LOUISVILLE, KY (WAVE) – On Saturday at Belmont Park on Long Island, Justify will either become thoroughbred racing's 13th Triple Crown winner since Sir Barton in 1919, or the 21st to fall short since Pensive in 1944.
Generally speaking, the reasons for the losses tend to fall into one of the following groups: Bad Racing Luck, Not Quite Good Enough, Injury, Poor Jockey Ride, or Horses for Courses. If Justify loses, chances are that he'll be put in one of those categories.
It should be noted that nine of the 21 finished second, five were third, and one fourth. But hitting the board is scant consolation when racing's grandest prize is on the line.
Bad Racing Luck
The poster boy for this category is War Emblem, who went to his knees coming out of the starting gate in 2002 and never had a chance. He struggled home eighth to the longshot Sarava, trained by Kenny McPeek.
Not Quite Good Enough
Pensive (second to Bounding Home in 1944) never won another race. Forward Pass (second to Stage Door Johnny in 1968) was a bit counterfeit, having won the Kentucky Derby when Dancer's Image was disqualified because a then-illegal medication was detected in his urinalysis.
Kauai King (fourth in 1966), Pleasant Colony (third in 1981), Alysheba (fourth in 1987), Silver Charm (second in 1997), Funny Cide (third in 2003), and California Chrome (fourth in 2014) were just outrun and had no excuses.
Tim Tam fractured a sesamoid in a 1958 Belmont duel with Cavan, and never raced again. Three years later, come-from-behind hero Carry Back failed to overcome an injured left front ankle.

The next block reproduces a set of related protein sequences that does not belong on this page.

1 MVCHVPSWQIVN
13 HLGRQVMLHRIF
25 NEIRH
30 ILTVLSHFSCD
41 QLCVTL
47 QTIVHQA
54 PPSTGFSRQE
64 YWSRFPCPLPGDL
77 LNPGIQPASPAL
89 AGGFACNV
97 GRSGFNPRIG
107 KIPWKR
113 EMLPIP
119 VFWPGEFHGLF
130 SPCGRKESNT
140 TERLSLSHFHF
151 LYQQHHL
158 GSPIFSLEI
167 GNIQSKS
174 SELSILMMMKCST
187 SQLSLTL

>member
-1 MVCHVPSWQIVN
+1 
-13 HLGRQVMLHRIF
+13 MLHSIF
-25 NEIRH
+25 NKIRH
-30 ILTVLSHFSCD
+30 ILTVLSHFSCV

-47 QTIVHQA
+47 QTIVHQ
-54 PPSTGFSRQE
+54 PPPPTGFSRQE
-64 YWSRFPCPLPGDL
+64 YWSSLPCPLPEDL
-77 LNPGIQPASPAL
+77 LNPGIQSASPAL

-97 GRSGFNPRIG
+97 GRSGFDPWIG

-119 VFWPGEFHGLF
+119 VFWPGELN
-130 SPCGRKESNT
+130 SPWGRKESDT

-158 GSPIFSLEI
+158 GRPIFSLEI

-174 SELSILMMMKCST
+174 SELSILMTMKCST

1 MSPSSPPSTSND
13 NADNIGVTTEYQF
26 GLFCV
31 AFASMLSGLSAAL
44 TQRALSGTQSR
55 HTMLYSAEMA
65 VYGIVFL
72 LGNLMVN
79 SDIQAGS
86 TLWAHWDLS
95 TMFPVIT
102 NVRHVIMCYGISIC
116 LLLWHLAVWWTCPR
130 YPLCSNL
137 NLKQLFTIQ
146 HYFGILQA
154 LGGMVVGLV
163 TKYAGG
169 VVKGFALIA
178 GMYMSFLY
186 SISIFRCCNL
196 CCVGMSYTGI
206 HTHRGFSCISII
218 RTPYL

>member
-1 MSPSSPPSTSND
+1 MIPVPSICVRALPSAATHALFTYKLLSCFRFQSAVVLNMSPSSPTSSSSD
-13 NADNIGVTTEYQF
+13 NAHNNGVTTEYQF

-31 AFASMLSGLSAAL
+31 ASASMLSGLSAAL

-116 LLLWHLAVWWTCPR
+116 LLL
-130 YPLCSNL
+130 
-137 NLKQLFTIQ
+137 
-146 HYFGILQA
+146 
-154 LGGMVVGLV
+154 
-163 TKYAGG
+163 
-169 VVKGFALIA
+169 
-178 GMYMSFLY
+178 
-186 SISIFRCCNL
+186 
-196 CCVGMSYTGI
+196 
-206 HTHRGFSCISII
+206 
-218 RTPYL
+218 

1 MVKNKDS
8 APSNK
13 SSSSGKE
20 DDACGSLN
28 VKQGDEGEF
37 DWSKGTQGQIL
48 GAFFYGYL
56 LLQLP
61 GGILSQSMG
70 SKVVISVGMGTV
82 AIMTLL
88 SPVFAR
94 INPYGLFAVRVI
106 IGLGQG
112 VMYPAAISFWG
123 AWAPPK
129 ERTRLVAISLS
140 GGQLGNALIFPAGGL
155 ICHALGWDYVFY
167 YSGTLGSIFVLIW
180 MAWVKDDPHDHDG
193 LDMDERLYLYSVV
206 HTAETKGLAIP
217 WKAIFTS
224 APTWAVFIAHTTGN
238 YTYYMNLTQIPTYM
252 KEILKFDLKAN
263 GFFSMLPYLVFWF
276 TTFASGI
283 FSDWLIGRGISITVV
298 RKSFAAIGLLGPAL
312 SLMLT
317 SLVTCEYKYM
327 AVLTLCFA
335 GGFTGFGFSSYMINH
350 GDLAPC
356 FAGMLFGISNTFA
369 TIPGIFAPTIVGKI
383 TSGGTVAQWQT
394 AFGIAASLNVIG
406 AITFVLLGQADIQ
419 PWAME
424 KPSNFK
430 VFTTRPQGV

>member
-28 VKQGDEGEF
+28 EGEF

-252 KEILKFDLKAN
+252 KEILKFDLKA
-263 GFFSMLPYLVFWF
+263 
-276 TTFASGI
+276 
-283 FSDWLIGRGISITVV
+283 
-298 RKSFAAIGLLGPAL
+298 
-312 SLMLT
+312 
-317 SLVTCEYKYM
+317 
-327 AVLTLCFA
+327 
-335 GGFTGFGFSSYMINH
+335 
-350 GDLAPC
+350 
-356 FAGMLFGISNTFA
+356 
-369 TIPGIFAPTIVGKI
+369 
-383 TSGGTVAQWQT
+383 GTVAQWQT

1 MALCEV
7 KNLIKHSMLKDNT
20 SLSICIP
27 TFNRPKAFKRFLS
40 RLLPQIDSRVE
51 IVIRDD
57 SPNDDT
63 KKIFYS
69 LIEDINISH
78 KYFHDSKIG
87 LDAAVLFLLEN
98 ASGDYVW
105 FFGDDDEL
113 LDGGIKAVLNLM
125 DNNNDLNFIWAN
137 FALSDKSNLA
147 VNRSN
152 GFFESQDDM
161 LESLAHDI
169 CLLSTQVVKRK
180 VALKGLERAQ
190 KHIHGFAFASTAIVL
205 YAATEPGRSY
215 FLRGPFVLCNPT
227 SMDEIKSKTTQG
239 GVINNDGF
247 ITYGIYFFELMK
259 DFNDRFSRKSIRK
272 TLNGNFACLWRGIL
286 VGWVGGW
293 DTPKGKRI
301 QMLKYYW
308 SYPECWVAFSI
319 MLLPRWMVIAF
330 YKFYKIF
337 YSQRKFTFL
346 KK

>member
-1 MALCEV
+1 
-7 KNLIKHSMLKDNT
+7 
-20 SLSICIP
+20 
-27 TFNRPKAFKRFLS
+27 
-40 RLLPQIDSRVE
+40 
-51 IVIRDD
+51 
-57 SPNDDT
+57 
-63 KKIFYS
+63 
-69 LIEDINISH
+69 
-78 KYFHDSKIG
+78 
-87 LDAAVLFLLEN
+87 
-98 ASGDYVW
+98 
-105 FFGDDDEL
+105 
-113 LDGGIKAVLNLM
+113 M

In 1969, Majestic Prince had a leg injury and trainer Johnny Longden didn't want to run him in the Belmont. But he was overruled by owner Frank McMahon. The unbeaten Prince finished second to Arts & Letters, his nemesis throughout the Triple Crown, and never raced again.
Two years later, Canonero II, of Venezuela, also had physical problems that should have kept him out of the Belmont. But owner Edward Baptista, sensitive to all the Hispanics who were pulling for their hero, ran him anyway and he finished second to Pass Catcher. The next week, Sports Illustrated put the colt on its cover with the billing, “Canonero Should Not Have Run.”
In 1999, Charismatic had the lead in the stretch, but began giving up ground and finished only third. Just after the finish, jockey Chris Antley quickly pulled him up, jumped off his back, and held an injured foreleg off the ground until medical help could arrive.
In 2008, Big Brown's bad ankles were the talk of the Triple Crown. He held up well in the Derby and Preakness, but came apart in the Belmont and did not finish.
Poor Jockey Ride
In 1979, jockeys Ronnie Franklin and Angel Cordero Jr. engaged in an ugly racial spat that may have cost Franklin's mount, the brilliant Spectacular Bid, the Belmont and Triple Crown.
It began in the Florida Derby, when Cordero and his buddy, Jorge Velasquez, teamed up on Franklin, taunting him throughout the race and distracted him into riding against them instead of just winning the race.
Afterward, as I was interviewing Franklin in the jockey's room, Cordero and Velasquez were laughing and talking in Spanish across the room. For a moment, I thought Franklin, who was reared in a blue-collar neighborhood of Baltimore, was going after them. Instead, he muttered a racial epithet under his breath.